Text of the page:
Let’s talk about the euro first, as it is the most controversial. When I pointed out to a group of Germans the other day that Americans currently don’t like the euro, they pointed out that, well, Americans have never liked the euro, just as Germans always find something to nag about U.S. policy. Point taken. But with regard to current valuations, let’s consider that there has been buzz about negative deposit rates at the European Central Bank (ECB) and generally a doom and gloom atmosphere portrayed in much of the media. We think the more prudent heads at the ECB will prevail, as negative deposit rates might lead institutions to hoard physical banknotes (with the highest denomination being the €500 or approximately $650, it is possible to store large amounts of cash on a pallet). Notably, German manufacturing numbers inch closer to expansion. And most importantly, the cost of borrowing for peripheral Eurozone countries has come down steadily, providing a major stimulus. And finally, at the most recent downgrade of Cyprus (yes, there was another one just Monday), the euro didn’t blink, but held its gains for the day. A lot of good news is priced into the dollar. A lot of bad news is priced into the euro. Given the choice, we’d rather hold the euro…
With regard to commodity currencies, we tend to agree that the odds are not stacked in their favor; having said that, each commodity currency has its own set of dynamics. The best thing going for the Australian dollar may well be that it has declined so much. If history is any guide, the Australian dollar should be rather weak as economic growth slows “Down Under.” Japan’s refurbished printing press is actually keeping the Australian dollar from falling more. The New Zealand Dollar next door is far better off, with its economy more exposed to soft commodities. The governor of the Reserve Bank of New Zealand has expressed an interest to join the “currency wars,” talking down the kiwi. With little success, though as the New Zealand dollar, while relatively strong for the right reasons, is not cheap. The South African rand and Brazilian real have domestic issues that make us stay away from these currencies. The one bright spot we see in that space is the Canadian dollar. The Bank of Canada is now freed of Mark Carney, who may now be trash-talking the British pound sterling. We believe that, on a relative basis, the Canadian dollar is cheap.
The yen is a bit of a different story, possibly taking a breather from the rather radical policies to jump-start the ailing Japanese economy. Just because the Japanese yen has been strengthening for a few days doesn’t mean Japan is out of the woods. Indeed, the canary in Japan’s coalmine are Japanese Government Bonds (JGBs). We don’t see how Japan can finance itself in the medium term, especially not if Abenomics is successful. The Bank of Japan may cap the borrowing cost at some point by buying unlimited amounts of JGBs; the yen may not survive Abenomics. Japan may be proof that we never had a Eurozone crisis, but that we have a global crisis.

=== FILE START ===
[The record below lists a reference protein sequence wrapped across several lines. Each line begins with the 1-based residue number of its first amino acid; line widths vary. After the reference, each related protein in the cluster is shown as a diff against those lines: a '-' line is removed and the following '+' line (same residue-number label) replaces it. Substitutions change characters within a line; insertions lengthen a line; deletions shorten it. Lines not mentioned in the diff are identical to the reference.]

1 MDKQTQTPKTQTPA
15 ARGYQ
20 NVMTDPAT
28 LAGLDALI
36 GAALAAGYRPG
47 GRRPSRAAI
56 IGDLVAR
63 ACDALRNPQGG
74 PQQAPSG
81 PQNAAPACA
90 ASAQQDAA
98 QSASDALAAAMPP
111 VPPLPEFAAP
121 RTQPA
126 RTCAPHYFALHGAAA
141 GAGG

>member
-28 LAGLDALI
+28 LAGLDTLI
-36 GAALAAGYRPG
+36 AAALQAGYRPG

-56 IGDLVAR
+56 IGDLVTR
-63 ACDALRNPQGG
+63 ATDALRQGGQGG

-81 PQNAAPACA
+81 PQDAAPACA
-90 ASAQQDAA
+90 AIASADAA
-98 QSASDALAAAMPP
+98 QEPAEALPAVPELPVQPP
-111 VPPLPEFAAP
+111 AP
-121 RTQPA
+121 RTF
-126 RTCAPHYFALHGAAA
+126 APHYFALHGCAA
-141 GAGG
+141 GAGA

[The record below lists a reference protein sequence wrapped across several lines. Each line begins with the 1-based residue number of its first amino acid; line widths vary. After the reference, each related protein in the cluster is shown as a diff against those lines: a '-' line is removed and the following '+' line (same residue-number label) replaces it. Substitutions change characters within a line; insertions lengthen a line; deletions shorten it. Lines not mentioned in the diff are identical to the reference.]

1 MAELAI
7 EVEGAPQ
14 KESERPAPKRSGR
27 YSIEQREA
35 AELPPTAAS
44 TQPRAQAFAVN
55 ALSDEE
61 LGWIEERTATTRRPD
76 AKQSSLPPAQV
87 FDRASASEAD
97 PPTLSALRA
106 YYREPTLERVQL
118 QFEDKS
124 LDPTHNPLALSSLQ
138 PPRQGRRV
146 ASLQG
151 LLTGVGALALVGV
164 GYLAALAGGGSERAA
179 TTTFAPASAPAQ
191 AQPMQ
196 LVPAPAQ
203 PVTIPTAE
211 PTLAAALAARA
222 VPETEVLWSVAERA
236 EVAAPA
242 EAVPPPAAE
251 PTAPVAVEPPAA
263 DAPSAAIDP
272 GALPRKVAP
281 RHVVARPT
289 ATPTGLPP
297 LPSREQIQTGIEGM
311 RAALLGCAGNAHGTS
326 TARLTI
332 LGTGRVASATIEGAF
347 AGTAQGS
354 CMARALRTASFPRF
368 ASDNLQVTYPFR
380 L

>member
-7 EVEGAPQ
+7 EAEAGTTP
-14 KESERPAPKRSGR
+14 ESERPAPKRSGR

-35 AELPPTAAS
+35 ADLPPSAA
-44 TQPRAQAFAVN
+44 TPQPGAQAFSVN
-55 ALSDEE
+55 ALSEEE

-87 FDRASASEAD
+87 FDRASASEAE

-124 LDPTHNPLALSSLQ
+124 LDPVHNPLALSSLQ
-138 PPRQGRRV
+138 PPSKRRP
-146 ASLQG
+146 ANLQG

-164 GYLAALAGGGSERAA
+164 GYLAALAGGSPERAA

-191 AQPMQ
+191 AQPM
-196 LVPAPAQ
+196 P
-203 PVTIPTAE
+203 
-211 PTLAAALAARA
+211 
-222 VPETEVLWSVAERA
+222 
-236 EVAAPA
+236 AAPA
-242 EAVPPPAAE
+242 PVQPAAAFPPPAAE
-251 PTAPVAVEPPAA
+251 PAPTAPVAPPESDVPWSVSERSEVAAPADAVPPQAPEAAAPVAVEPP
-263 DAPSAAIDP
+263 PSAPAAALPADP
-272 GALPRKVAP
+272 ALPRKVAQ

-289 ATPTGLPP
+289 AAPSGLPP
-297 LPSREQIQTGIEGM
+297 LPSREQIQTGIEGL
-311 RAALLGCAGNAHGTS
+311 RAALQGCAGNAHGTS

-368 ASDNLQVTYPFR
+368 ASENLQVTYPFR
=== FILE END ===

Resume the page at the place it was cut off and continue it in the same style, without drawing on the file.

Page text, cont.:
There are other opportunities out there beyond the candidates listed. But without diving into more details on specifics, let’s consider a couple of other points:
- Unlike what pundits want to make us believe, economic growth may not be good for the U.S. dollar. That’s because the bond market may turn into bear market territory; given that foreigners buy a lot of Treasuries, this may not bode well for the U.S. dollar. Historically, it’s only in the late phases of a tightening cycle that the dollar may benefit as the next bull market in Treasuries is anticipated. We don’t think the current cycle has much precedent in history, but it is something to keep in mind.
- We believe the biggest threat to the dollar might indeed be economic growth. That’s because economic growth might unleash a flood out of the bond market. We are not even talking about China dumping its Treasuries, but historic levels of volatility returning to the space, scaring momentum players and yield chasers alike. Aside from a general uptick in volatility, challenges in the bond market may put the spotlight onto an unsustainable U.S. government deficit. Without entitlement reform, the tailwinds produced by more domestic energy production won’t make up for the challenges ahead. And it’s not about the numbers; it’s about the perception of the sustainability. Instead of trying to time a change in sentiment, investors may want to take precautions when they acknowledge the risks.
- We don’t have the cleanest dirty shirt; the U.S. shirt is dirty, but we feel good wearing it. Last year, by the way, that very “clean” U.S. shirt sent the dollar down about 1.7% versus the euro; as of this writing, the greenback is up 0.8% year-to-date versus the euro.
Stocks are up. Bonds are expensive. Dollar cash is unlikely to preserve purchasing power in an environment of negative real rates. Diversifying to a basket of hard currencies might help to mitigate some of the risks out there. It clearly adds currency risk. But in an environment where there may not be such a thing as a risk free asset, it might be a risk worth pursuing. So far this year, investors lost money diversifying out of the dollar. But isn’t that partly what one should be willing to accept when the stock market goes through the roof? True diversification feels better when markets (i.e., equity markets) turn down rather than when they march higher, which may be forgotten in the current environment of bullishness. As the “Oracle of Omaha” has pointed out, it may be better to be fearful when others are greedy.
Axel Merk | President and Chief Investment Officer, Merk Investments.